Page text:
Below you will find news and press releases from industry, government, and academia regarding product developments and medical/scientific research news.
In a recent symposium, scientists discussed the increased importance of physical therapy in addressing cystic fibrosis-associated muscle impairments and urinary incontinence. The presentation, titled “Posture, Pelvic Floor & Pistons: A Look Beyond ‘Kegels’ to Treat Urinary Incontinence,” was given today at the Symposium “Growing Older With CF” at the 30th Annual North American Cystic Fibrosis Conference (NACFC) Oct. 27-29 in Orlando, Florida. Read more.
Source: Cystic Fibrosis News Today, October 27, 2016
We all know that feeling of suddenly needing to pee, and the agonizing worry that we might not find a toilet in time or make it that far. Sadly, for many people this is a regular occurrence and wetting themselves uncontrollably is an inevitable consequence. Almost 1 in 5 women over the age of 44 suffer from what is known as Urgency Urinary Incontinence (UUI): experiencing a strong sensation of an urgent need to pee, followed by immediate leakage of a large volume of urine. It can severely adversely affect someone’s life, contributing to anxiety, depression and social isolation. Read more.
Source: EurekAlerts, October 7, 2016
For women with bladder incontinence who haven’t been helped by medications or other therapies, Botox injections may help control leakage better than an implanted nerve stimulation device, a new study suggests. However, both treatments are effective, according to doctors who treat the condition. In a head-to-head comparison, women given Botox saw their number of daily urgency incontinent episodes decrease by four, on average, compared to three for women who received the implant, called InterStim. Botox patients also said they had a greater reduction in symptoms and were more satisfied with the treatment, the researchers said. Read more.
Source: HealthDay News, October 4, 2016
The American Urological Association (AUA) and the Urology Care Foundation, together with the Bladder Health Alliance – a coalition of groups representing physicians, patients and veterans – today applauded Sen. Mark Kirk (R-IL) for introducing Senate Resolution 604, a measure supporting the designation of November 2016 as “National Bladder Health Month” in the United States. “The introduction of this resolution by Sen. Kirk is an important step in increasing awareness of bladder conditions,” said Dr. Jim Ulchaker, chair of the AUA’s Legislative Affairs Committee. “Awareness is one of the first steps toward reducing the stigma associated with bladder conditions and empowering providers and patients to discuss bladder health.” Read more.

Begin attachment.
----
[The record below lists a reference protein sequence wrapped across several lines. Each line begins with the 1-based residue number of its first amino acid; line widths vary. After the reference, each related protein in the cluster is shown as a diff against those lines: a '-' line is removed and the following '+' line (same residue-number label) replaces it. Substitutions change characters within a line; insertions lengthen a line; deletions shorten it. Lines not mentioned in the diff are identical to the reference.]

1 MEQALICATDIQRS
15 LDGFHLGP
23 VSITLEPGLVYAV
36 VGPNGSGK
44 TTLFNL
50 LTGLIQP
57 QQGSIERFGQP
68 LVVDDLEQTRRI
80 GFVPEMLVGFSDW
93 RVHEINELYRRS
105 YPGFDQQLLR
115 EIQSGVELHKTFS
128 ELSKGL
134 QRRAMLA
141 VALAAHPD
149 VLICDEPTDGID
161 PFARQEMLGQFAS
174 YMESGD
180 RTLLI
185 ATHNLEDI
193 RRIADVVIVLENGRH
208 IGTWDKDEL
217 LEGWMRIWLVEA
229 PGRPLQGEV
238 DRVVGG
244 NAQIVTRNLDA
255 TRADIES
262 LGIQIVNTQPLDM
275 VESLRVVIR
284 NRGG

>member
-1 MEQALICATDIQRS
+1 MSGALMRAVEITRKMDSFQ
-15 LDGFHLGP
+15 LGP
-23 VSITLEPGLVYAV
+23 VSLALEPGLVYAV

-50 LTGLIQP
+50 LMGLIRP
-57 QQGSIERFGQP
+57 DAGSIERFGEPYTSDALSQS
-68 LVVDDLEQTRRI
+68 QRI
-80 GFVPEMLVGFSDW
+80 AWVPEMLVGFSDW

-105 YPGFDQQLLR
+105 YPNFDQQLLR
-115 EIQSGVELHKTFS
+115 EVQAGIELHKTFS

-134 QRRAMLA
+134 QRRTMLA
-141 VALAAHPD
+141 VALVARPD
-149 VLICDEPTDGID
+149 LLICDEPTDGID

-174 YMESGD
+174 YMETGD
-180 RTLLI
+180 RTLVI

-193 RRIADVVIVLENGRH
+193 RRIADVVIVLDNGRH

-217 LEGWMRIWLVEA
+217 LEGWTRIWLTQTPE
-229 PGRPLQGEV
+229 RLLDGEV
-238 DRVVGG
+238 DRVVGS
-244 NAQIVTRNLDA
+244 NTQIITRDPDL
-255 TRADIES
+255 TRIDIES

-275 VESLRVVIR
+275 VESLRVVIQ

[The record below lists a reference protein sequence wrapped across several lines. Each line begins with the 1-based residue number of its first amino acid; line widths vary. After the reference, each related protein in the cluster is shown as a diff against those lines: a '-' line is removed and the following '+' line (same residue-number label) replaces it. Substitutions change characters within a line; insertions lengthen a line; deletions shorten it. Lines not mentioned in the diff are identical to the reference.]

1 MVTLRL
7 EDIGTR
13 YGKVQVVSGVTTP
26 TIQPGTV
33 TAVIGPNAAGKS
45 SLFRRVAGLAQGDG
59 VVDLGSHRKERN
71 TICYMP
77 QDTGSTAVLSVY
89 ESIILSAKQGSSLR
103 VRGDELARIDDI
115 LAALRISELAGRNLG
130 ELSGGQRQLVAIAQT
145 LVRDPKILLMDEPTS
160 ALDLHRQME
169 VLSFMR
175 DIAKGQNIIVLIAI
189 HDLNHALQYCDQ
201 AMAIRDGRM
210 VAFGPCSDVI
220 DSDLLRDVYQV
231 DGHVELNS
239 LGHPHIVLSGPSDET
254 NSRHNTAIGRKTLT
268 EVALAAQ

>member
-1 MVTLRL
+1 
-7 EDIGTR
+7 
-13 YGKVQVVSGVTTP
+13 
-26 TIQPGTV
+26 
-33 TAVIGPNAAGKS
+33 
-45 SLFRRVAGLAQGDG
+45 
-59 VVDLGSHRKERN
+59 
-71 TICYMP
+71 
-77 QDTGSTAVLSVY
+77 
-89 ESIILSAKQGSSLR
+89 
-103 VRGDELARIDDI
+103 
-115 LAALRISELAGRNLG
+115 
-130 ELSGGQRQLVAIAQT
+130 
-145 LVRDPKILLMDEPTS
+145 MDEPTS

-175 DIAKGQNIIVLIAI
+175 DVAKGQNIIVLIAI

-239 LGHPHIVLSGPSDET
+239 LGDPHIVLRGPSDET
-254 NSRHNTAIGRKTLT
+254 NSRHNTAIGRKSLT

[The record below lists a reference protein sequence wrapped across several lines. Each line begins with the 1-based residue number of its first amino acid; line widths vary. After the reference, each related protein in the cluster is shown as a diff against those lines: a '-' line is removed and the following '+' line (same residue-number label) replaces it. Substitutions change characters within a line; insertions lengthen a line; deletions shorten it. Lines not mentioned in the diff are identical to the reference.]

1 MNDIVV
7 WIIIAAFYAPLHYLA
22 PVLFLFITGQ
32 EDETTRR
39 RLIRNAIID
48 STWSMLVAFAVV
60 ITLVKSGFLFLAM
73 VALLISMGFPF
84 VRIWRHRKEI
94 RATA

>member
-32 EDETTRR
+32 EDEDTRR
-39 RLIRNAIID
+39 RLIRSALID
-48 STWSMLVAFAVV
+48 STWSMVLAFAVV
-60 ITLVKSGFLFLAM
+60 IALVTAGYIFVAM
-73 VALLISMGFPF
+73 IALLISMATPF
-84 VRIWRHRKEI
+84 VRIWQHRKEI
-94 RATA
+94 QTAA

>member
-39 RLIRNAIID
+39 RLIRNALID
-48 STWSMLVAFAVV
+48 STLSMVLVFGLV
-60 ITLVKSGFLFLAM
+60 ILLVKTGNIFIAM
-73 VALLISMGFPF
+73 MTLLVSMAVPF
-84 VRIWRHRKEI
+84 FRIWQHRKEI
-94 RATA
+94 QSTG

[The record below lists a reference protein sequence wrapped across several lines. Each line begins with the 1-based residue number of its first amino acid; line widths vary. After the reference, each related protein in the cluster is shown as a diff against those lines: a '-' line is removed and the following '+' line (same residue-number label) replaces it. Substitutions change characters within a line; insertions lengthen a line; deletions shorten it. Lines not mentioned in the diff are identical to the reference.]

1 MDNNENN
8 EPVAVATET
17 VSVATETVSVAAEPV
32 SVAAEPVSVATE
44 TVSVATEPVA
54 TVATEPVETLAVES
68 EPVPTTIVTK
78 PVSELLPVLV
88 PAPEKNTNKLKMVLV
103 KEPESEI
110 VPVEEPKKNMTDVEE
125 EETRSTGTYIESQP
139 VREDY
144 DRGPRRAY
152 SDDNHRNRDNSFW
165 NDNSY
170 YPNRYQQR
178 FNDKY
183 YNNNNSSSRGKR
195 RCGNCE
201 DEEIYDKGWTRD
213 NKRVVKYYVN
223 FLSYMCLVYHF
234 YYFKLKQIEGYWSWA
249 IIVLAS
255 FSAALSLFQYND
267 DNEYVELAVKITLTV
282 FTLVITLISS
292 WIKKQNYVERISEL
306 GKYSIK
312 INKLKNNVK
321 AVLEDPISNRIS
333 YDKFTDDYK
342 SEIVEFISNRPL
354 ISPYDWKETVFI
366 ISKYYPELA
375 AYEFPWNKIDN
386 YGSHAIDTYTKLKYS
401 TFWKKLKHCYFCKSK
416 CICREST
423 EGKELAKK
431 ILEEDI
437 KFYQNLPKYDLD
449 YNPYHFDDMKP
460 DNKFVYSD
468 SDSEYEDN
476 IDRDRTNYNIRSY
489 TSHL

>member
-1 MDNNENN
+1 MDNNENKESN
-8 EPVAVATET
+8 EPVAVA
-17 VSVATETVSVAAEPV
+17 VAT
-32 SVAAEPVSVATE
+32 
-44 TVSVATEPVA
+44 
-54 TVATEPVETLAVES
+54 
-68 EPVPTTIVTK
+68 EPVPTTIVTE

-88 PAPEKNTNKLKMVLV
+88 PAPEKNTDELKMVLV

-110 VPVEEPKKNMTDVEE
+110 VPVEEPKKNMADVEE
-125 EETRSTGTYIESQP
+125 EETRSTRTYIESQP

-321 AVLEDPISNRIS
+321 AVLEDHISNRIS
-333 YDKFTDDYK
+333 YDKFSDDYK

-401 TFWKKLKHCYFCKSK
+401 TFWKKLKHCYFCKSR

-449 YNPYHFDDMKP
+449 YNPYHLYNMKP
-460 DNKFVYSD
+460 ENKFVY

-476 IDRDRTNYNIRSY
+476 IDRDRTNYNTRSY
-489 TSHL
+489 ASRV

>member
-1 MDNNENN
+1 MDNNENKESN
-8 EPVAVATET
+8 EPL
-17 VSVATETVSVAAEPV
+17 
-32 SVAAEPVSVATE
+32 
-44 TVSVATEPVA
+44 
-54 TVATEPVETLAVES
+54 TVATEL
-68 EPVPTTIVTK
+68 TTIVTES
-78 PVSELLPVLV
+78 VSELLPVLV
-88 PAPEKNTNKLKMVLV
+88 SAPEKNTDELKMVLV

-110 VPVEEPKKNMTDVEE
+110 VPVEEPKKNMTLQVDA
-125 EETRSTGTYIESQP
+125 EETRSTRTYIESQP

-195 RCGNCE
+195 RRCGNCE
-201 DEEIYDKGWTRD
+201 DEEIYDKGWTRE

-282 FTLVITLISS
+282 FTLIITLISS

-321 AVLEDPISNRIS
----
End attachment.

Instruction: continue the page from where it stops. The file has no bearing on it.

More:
Source: American Urological Association and Urology Care Foundation, October 6, 2016
CompactCath, a Silicon Valley startup, is bringing to market its eponymous self catheterization urinary catheter to market. The device was designed to address many of the problems of existing catheters, such as difficulty and discomfort during insertion, the package size, and personal privacy. Read more.
Source: Medgadget, September 27, 2016
People with severe chronic constipation may get relief from a more modern type of acupuncture, new research suggests. After eight weeks of treatment with electroacupuncture — acupuncture involving electrical stimulation — study participants experienced significant symptom and quality-of-life improvements, the study found. Electroacupuncture uses thin needles inserted beneath the skin that are attached to a device that sends electric pulses into the body. Read more.
Source: Health News Day, September 12, 2016
Women prefer to see female urologists, but there are far too few to meet a growing demand, a new study reports. Researchers analyzed patient data from 2003 to 2012 for more than 6,000 urologists across the United States. Women represented 54 percent of patients for female urologists, and 32 percent for male urologists, the study found. Of an estimated 9,600 U.S. urologists, between 8 percent and 12 percent are women, according to the study. Read more.
Source: HealthDay News, August 22, 2016